The Building is insured for $150 000
So far OLC has pledged $30 000 to kick start the project. Louise is the Stokes Bay Chaplin and will help with the accountability of how the funds will be applied. The Community Centre is an incorporated organisation, and the land belongs to the Community, not counsel.
Adopt a sheep /Stock farmer Project
The Stanton family are stock farmers near Stokes Bay. They lost the most: their house, the woolshed, a special stud Ram bought for breeding purposes and 4,000 sheep.
Mr Stanton told us that the lambs knew the fire was coming. They all assembled in a circle. Stanton had to dig deep trenches to bury all the dead animals.
The Stokes Bay Community was only expecting the fires the next day, but the wind turned. Stanton’s son fighting the fire in another area warned everyone that it was on its way and that they should get out. (A Miracle phone call, because somehow, he got through on his mobile even though the network towers had burnt down) … It wasn’t their time to die. It looked like the “exodus” with everyone trying to get out, and the fires behind them. On this road, a father and son got trapped and tragically killed by the flames.
Currently, most farmers who lost their homes have nowhere to live, some of them live in containers, the lucky ones have caravans. Stanton says that shortly after the bushfires, the rain came. People, supporters and donors lost interest, and they feel alone and isolated. The insurance companies are taking a while to payout. Meanwhile, they are without homes or an income. Mr Stanton says he will never be able to replace the stock that he lost.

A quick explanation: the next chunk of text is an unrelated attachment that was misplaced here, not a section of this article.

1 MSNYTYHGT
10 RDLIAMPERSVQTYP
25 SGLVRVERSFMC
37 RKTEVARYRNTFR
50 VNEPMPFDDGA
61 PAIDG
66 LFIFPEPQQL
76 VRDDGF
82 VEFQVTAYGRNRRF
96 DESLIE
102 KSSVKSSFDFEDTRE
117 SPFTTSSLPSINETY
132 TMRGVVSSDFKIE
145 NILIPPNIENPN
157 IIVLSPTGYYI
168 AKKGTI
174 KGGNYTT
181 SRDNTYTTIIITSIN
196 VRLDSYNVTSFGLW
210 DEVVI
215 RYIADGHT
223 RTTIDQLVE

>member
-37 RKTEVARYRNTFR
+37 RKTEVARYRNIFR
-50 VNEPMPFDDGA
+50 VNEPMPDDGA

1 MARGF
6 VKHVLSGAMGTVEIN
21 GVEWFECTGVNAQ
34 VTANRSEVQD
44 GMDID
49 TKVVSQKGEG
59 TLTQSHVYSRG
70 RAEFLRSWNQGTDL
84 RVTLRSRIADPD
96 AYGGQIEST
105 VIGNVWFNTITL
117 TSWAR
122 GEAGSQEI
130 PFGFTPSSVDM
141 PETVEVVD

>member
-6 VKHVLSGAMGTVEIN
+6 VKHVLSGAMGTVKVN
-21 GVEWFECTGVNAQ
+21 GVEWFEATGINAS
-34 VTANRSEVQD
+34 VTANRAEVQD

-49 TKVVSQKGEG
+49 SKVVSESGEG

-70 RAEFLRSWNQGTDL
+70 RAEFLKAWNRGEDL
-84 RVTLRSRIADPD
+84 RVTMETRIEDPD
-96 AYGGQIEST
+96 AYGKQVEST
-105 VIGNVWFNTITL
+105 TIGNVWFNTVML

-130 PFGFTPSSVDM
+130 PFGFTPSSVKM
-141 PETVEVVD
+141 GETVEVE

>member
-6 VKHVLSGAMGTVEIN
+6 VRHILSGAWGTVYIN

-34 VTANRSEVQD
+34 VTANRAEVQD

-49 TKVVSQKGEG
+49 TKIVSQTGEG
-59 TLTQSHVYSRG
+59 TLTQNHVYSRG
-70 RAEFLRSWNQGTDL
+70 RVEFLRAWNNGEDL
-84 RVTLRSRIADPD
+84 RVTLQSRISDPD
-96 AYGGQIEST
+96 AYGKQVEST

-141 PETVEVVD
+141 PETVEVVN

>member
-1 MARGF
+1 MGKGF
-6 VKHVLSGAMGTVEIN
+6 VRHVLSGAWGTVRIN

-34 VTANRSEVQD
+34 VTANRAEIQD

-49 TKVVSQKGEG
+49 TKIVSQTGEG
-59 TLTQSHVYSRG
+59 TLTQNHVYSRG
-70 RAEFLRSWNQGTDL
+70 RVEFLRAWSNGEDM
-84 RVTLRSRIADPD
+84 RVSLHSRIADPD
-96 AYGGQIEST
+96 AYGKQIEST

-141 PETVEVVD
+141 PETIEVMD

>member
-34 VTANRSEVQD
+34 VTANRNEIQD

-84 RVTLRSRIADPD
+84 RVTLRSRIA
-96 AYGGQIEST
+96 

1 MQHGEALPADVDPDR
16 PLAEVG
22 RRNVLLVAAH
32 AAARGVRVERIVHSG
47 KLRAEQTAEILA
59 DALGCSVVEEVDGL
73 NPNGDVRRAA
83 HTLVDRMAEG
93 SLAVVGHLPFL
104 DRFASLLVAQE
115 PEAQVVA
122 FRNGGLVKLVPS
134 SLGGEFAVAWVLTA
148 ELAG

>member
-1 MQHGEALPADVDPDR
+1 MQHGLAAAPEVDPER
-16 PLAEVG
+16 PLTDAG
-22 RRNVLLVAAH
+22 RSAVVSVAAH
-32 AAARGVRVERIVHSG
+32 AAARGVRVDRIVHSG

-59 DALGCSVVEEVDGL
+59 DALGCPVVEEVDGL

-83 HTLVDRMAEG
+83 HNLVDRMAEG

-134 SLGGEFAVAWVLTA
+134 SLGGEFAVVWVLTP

Opportunity to Donor
The Stanton family could be supported every month with funds or one lump sum to help them survive until their insurance pays out.
“I took a few videos and pictures of our time on the Island and want to acknowledge, honour and thank all the local and international donors.
We have to put the past behind us and press forward, embrace the new. I believe that revival is coming to Kangaroo Island.
A few things that stood out for me during my visit:
We went to a Vineyard severely damaged by fire. I listened to all the statistics of re-growth of between 2-3 yrs, restoration etc. But when we cut through a vine, looking dead on the outside, we could already see the signs of re-growth.
The second was a small Community Centre (Stokes Bay) Building that had burnt down. Inside was a Christmas Tree, totally unharmed.
I was also blessed to meet the local Uniting, Minister Louis. She also lost everything (the family farm where she grew up, her home and livestock) but her faith and fighting spirit is so healthy. She will be involved in overseeing most of what OLC (One Light Charity) does there now and in the future.
I am looking forward to reuniting with all the beautiful people that we met. I was particularly careful with your donations, designated to the Bush Fire relief and we decided to make donations in tranches. We are planning our next Kangaroo Island visit and will offer more assistance as soon as the COVID-19 travel restrictions are lifted.”
Ways to support Kangaroo Island
- Support local SME’s, buy online.
- Support Kangaroo Island tourism and book your next holiday on the Island.